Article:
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Hout Bay’s Hangberg

Lily Zhou, Public Health and Development in South Africa, Spring 2013

Hey guys! I’m back in the states and will write my final blog post very soon, but before that I wanted to tell you a bit about one of my favorite public health excursions there. We learned about psychosocial rehabilitation, which is a socially driven process of an individual’s recovery in terms of well-being and community functioning. As many townships in South Africa have an astonishingly high percentage of its population using tik (meth), alcohol, or exposed to/involved in sexual and gang violence, psychosocial rehabilitation is imperative and has been emerging. We visited the Hangberg Community Centre, where our group was able to better understand the organization C.A.R.E.S.’s approach to psychosocial rehabilitation.

Hangberg residents moving an informal settlement’s walls that were taken down by city law enforcement. Photo: Peter Luhanga/WCN

C.A.R.E.S. painted a comprehensive picture of common challenges that the Hangberg community faces: 60% of the population is on or addicted to tik, an average of 15-17 people live in a shack, and women often prostitute their bodies to men at the harbor in order to make extra money. I was especially shocked to hear that it is a common phenomenon for women to drink alcohol to increase the chances that their children will be born with fetal alcohol syndrome, as families with children who have FAS are eligible to receive more social grants and food/clothing passes. Now that I’ve been increasingly exposed to the volatile social scenes that drive members to such drastic measures, I have come to understand more and more the effects of one’s environment on their behavior and beliefs.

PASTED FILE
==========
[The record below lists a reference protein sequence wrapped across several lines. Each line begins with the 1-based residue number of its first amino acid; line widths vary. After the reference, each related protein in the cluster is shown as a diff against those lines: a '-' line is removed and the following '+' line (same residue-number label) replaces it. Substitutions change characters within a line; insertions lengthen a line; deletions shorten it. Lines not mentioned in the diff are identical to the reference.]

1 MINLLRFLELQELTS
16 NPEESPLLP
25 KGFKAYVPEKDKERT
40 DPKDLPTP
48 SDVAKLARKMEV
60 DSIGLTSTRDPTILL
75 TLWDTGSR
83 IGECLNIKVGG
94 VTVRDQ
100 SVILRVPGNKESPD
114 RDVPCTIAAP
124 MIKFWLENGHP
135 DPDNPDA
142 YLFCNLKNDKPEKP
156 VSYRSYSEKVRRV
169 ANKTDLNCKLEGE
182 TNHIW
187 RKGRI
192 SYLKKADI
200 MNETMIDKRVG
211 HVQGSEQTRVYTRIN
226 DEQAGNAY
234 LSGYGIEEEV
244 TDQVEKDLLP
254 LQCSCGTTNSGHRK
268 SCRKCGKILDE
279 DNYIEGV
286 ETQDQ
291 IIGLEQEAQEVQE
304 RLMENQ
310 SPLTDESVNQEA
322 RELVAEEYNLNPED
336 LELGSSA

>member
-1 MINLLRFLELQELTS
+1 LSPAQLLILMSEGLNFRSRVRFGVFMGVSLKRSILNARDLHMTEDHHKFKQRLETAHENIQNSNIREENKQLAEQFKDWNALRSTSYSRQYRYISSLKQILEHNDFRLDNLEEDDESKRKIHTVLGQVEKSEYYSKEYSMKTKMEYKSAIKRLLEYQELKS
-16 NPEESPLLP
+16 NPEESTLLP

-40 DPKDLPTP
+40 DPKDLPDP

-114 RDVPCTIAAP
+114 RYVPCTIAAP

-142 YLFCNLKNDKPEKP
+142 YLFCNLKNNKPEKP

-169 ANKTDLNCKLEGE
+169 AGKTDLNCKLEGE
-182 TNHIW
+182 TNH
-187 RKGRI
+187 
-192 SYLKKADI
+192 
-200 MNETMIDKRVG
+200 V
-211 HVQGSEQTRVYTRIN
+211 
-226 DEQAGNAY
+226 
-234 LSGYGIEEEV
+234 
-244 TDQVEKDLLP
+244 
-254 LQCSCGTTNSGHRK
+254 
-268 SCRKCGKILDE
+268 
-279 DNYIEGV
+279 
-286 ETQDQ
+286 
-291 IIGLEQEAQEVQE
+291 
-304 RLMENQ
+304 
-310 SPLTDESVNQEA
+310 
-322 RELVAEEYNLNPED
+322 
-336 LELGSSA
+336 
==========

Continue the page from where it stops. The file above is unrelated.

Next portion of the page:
Interestingly, we learned that the organization places heavy values and sensitivity on the connotations behind words. For example, rather than calling C.A.R.E.S. clients “drug addicts” or “alcoholics,” they referred to them simply individuals going through recovery. Many of the workers at C.A.R.E.S. were themselves past drug users, and the reason they didn’t use these labels was because the use of them tends to conjure images of stereotypes. These stereotypes relay a shallow surface representation of individuals with complex personal histories and individualism. The actual recovery process that C.A.R.E.S. guides its clients through is one that examines the spiritual, emotional, and physical needs of clients. They test their clients every week for drugs—whether it be tik, cocaine, alcohol, heroine, etc. Because many drug users have gotten around urine tests by buying other people’s urine or other means, they now require these tests to be done with an eyewitness so as to hold users accountable for their actions.

Despite obstacles in the recovery process, the organization has an extremely high success rate: 78.2% of their clients lead drug free lives after psychosocial rehabilitation. Hangberg’s C.A.R.E.S. is just one example of a community based organization helping others reach their potentials amidst some of South Africa’s challenges.

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